On a warm North Carolina spring night, after a refreshing rain, you are likely to be serenaded by the most boisterous of symphonies. Northern and southern cricket frogs make up the percussion section, and Cope’s gray treefrogs add their melodic, soprano trills. Green frogs pluck banjo strings while Fowler’s toads add their rhythmic singsong. It is a wildlife chorus unequaled outside of the southeastern United States, which boasts more than half of the country’s reptile and amphibian species. Indeed, more than 100 species of reptiles and amphibians found in this region occur nowhere else in the world.
Amphibians and reptiles are an important part of the rich ecological heritage of North Carolina, and they play important roles in North Carolina’s ecosystems. As urban development continues to expand across the state, it is important that North Carolina’s citizens recognize the value of reptile and amphibian populations and learn how to conserve their habitats.
The Lives of Amphibians and Reptiles
Scientists combine amphibians and reptiles in a group called herpetofauna, or herps for short. This name comes from the word herpetology, which is the scientific study of reptiles and amphibians. Why combine reptiles and amphibians in the same group? Because they share some common characteristics. Unlike mammals and birds, many herps (along with fish) are ectotherms. Ectotherms (commonly called “cold-blooded animals”) do not rely on their metabolism or other physiological processes (such as sweating and shivering) to maintain a constant body temperature. Instead, ectotherms use behavior and the environment to regulate body heat. For instance, some of the more easily seen herps are pond turtles basking on logs and lizards sunning on fence posts or porch railings to raise their body temperatures. Conversely, a reptile or amphibian might slip into a shady pond to cool down.
Although basking turtles and lizards are fairly common sights, some behaviors associated with ectothermy can make herps more difficult to locate. Some hibernate during cold weather, drastically slowing down their body processes and remaining dormant and hidden until temperatures rise. Some herps aestivate (a behavior much like hibernation) during hot, dry times when moving about might cause them to overheat.
Even when temperatures are favorable, reptiles and amphibians often remain hidden from view. Frogs like the American bullfrog (Figure 1) spend much time in the water, where they quickly submerge when startled. Many snakes, such as the eastern hognose snake (Figure 2), box turtles, and toads are well camouflaged and blend easily into the colors of the forest floor. Salamanders dwell under logs, leaves, and rocks. And because ectothermic animals do not expend energy to regulate their body temperatures, they eat less often than endotherms, so they are less likely to be seen foraging for food.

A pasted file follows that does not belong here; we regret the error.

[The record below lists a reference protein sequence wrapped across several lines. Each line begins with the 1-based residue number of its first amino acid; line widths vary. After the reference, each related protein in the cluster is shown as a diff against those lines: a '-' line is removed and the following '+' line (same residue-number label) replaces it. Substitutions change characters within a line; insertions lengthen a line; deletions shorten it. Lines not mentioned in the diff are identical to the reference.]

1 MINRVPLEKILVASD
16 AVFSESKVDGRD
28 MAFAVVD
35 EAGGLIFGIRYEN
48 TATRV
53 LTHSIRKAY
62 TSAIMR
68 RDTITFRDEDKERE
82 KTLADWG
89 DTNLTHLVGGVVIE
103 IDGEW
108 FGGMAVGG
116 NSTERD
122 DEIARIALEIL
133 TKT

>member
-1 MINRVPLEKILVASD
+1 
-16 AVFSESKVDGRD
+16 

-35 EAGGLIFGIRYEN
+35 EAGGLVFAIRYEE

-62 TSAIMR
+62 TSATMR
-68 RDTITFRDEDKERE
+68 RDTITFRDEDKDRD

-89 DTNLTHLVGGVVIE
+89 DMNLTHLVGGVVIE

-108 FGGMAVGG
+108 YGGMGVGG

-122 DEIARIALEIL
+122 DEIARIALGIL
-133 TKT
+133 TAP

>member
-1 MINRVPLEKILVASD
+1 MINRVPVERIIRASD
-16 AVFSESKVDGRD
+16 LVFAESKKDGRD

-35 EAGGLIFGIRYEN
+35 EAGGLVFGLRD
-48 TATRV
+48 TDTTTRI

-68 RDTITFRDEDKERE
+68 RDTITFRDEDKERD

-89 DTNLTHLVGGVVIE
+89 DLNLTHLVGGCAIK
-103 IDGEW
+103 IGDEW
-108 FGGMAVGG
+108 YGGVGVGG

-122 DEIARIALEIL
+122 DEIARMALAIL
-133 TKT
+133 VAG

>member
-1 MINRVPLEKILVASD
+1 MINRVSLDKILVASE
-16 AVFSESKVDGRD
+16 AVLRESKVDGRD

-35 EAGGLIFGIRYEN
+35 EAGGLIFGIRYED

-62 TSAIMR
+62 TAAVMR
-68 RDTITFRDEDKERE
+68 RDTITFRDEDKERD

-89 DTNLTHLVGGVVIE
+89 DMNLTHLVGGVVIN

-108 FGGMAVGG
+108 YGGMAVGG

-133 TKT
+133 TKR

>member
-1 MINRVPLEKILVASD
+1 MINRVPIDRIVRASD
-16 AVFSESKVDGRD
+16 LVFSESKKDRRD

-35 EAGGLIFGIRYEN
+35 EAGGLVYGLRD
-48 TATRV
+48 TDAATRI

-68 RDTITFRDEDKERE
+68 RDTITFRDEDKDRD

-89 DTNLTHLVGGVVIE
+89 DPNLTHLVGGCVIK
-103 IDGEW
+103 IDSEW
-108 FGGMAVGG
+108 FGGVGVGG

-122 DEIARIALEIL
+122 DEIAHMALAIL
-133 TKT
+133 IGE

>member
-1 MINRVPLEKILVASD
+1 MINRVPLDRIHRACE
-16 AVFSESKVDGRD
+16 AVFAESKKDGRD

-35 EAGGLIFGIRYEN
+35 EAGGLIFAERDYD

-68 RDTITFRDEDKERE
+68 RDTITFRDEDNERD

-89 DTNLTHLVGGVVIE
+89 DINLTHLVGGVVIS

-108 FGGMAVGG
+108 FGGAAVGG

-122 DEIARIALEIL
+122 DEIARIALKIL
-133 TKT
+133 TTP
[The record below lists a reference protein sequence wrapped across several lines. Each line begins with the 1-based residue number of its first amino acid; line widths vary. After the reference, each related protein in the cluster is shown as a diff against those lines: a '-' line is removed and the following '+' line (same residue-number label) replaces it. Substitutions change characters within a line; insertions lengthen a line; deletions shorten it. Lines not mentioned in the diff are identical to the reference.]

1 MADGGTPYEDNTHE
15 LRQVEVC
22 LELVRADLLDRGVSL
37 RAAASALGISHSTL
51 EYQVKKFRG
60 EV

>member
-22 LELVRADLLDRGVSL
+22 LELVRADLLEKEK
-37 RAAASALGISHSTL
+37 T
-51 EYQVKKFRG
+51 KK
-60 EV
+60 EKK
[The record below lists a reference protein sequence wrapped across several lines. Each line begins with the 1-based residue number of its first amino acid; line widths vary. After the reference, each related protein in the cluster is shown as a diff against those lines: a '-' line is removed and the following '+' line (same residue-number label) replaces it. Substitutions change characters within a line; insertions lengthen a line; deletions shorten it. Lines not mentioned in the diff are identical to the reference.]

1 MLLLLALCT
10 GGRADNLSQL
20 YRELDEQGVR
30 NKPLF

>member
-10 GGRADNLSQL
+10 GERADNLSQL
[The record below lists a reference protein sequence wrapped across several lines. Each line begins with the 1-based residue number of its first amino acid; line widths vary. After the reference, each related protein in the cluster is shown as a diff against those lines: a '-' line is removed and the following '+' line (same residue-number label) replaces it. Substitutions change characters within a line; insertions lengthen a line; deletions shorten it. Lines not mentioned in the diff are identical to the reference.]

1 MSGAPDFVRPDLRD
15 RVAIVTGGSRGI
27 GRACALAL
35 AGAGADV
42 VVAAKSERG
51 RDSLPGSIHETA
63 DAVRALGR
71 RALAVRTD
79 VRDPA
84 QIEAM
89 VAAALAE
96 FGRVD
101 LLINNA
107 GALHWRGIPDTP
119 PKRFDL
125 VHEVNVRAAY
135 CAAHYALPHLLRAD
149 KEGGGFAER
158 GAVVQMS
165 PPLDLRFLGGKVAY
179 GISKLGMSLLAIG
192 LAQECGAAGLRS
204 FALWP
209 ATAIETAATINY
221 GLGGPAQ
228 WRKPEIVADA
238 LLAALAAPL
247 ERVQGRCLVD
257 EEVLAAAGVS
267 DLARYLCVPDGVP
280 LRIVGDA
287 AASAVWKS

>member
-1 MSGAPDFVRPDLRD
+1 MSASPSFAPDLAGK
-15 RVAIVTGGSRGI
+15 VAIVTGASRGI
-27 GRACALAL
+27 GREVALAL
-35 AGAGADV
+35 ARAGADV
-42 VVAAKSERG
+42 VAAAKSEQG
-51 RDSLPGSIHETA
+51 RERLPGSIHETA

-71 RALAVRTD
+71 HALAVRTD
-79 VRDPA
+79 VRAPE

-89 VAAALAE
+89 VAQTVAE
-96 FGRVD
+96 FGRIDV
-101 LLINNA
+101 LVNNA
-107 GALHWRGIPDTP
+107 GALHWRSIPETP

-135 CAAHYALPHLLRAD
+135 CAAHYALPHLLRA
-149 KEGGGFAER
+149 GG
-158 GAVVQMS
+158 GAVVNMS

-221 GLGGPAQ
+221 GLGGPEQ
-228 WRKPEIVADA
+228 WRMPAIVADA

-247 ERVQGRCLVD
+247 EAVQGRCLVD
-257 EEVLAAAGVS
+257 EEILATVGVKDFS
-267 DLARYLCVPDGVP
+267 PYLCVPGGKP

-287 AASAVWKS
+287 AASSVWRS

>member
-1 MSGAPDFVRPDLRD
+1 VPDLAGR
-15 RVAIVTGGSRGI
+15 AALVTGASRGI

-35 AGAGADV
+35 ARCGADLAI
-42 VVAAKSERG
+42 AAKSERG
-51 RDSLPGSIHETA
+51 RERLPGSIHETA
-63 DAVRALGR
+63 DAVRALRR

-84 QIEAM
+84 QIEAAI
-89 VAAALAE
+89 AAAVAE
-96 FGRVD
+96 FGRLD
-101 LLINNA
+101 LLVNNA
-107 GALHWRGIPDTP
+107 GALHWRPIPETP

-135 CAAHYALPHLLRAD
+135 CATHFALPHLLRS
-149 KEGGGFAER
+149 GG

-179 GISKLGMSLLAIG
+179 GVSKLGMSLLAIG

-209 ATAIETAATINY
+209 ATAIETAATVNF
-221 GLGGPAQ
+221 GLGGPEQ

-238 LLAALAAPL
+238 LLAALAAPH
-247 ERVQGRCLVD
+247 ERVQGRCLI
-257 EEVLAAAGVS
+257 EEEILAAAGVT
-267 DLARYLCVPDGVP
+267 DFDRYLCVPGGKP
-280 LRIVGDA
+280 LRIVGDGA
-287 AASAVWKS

Herps in the Ecosystem
Herps play important roles in the ecosystems where they live. Some are predators that keep numbers of their prey in check. Examples include salamanders that eat insect larvae or snakes that eat mice and other rodents. Herps are found on the other end of the food chain as well; frogs are important prey for many species of fishes, birds, mammals, and reptiles.
Herps can serve as good indicators of environmental health. A healthy, diverse herp community indicates that an area can support the plants and insects herps need for food and that the area has a habitat available for a variety of wildlife. Herp absence from an area where one would expect to find them can indicate that there is an environmental problem.
Amphibians and reptiles have many similarities, but they also have some big differences. Let’s explore those now.
Amphibians include salamanders, frogs, and toads. Typically, amphibians eat insects and other small invertebrates. Some larger species can eat small vertebrates, including fish, other amphibians, and small birds. Many tadpoles (the fully aquatic larval form of frogs and toads) eat mostly plants.
Amphibians’ skin is permeable, which means it is not a solid barrier between the environment and the insides of their bodies. Permeable skin allows amphibians to absorb oxygen and release carbon dioxide (in other words, respire) through their skin. The skin must remain moist for this process to work. Permeable skin is not the only way that amphibians breathe. They might have lungs similar to those of mammals or birds, gills similar to those of fish, or a combination of permeable skin, lungs, or gills for breathing. Many amphibians use different methods of breathing throughout their lives, depending on their stage of development.
The drawback of having permeable skin is that toxins and pollutants from the environment can pass through the skin and into an animal’s body. These toxins and pollutants might disrupt development or reproduction, or even kill the animal. This is one reason the presence of amphibians is an important indicator of environmental health—many species cannot survive and reproduce in polluted water.
As a group, amphibians have complex and varied life histories. Frogs and some salamanders, like the spotted salamander (Figure 3), lay eggs in water, and their young hatch as aquatic larvae but live their adult lives on land or a combination of land and water. Some amphibians (especially some salamander species) lay eggs on land in moist places. Amphibians’ eggs do not have shells, and, like adult amphibians, they are vulnerable to pollutants.